WordPress has many outstanding attributes that have helped to make it the most popular blogging platform in the world and one of these is the parent and child theme format. The introduction of this means that when modifications are made to a WordPress theme, upgrades to newer versions can be made without losing any of the new code. This is a huge bonus for website developers, who in the past, would have to spend hours finding customised code and applying them to upgraded themes.
Modifying a WordPress stylesheet for a child theme is a relatively simple process. The first step is to ensure that the child theme itself has been set up. To do this, you will first of all need to login to your FTP client and look at the WP content directory for the installed WordPress. Once there, enter the “themes” section and you will see a list of the themes available. If, for example, there is a theme there called “holiday” and you wish to create a child for it, you will now need to create a new folder and call it “holiday-child”.
The next step, is to create a valid stylesheet called style.css and put it in the folder. The easiest way to do this is to simply create one using your favourite text editor, save it and then transfer it via the FTP. The new stylesheet should contain the following minimum information.
Theme Name: my child theme
Theme URI: http://mysite.com
Description: This is my child theme I have created
Author: My Name
Author URI: http://mysite.com
Although much of the information in the lines above is generic, the one thing that must be altered for the child theme to work is “parenttheme”. In the example we are using, this should read “holiday”. The theme name should also be renamed holiday-child.
Whilst the above stylesheet is valid, what will happen when it is activated is that the site will load without any new formatting, as of course, the stylesheet does not have any actual CSS in it at the moment! Adding the following code would load the parent themes CSS file inside the child theme, thus making the site formatted.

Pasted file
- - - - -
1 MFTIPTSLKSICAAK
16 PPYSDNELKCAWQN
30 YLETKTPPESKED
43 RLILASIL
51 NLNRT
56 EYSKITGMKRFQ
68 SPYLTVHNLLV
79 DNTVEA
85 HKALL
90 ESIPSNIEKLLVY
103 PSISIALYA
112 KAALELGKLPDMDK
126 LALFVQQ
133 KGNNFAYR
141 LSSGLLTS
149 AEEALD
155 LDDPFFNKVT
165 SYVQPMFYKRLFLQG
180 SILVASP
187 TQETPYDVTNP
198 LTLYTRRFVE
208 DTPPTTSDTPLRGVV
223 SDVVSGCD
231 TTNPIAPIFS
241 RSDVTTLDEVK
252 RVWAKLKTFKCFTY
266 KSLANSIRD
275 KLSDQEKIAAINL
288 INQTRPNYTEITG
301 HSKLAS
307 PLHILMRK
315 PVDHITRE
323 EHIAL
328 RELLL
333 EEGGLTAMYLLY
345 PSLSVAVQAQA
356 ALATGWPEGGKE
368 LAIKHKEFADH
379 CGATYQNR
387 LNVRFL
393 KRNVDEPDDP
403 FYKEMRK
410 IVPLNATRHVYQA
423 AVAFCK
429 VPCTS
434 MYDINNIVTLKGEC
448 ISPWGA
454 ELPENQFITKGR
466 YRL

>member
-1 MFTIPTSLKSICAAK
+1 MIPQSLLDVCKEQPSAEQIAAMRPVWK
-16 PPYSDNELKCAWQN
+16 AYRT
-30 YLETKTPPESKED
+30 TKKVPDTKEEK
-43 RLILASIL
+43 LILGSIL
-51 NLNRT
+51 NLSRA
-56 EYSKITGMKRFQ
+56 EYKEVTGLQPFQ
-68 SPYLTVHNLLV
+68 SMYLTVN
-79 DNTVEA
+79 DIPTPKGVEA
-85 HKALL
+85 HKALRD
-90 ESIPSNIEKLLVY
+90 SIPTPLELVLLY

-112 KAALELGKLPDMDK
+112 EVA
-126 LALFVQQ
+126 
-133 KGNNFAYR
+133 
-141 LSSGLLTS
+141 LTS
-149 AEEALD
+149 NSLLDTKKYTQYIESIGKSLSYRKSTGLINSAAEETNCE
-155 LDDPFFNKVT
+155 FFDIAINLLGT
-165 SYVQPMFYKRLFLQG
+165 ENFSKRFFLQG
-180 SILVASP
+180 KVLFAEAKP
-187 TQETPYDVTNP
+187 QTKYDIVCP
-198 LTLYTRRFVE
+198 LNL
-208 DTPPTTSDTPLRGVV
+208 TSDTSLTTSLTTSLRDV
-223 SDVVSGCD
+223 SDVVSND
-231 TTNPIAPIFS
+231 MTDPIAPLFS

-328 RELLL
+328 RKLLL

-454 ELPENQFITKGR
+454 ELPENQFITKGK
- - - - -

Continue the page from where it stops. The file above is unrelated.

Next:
Again, the phrase “parenttheme” would be replaced with “holiday” in the example that we are using.
Once this has been done, it can be uploaded to the site via FTP.
The second step is to then activate the child theme. Having logged into WordPress admin area, you should navigate over to “Appearance>Themes” where you will see that the parent theme is currently active. If everything has worked correctly, you should also be able to see the new child theme listed below. Clicking on “Activate” will send this theme live.
Keen observers, upon checking their website, will notice that there has been no change. The reason for this is because at this stage no actual modifications have been made to the theme. All that has happened is that a child theme has been created.
To make modifications to the child theme, you now only need to edit the style.css file that you originally created in a text editor, and then upload it via FTP again.
The wonderful thing about doing it in this way is that any changes that are made do not impact on the parent theme. This means that if a massive mistake is made, then, the parent theme can simply be reactivated in order to get the site back up and running again. At the same time, if there is a core code update, the child theme will be unaffected. Due to the fact that the site cannot be “damaged” in any way by using child themes, it also provides a great opportunity to experiment with code and develop some web design skills in a safe environment.
Creating a child theme for your WordPress blog takes just a matter of minutes, and after that, editing the child theme is, to use a pun, child’s play itself. In no time at all, you will be able to create unique looking sites that when built upon a good parent theme, will rival any commercially available themes for none of the cost.
Guest author Richard McMunn is founder of How2become.com, the UK’s leading training and recruitment website for public sector careers. You can also find How2become on Facebook.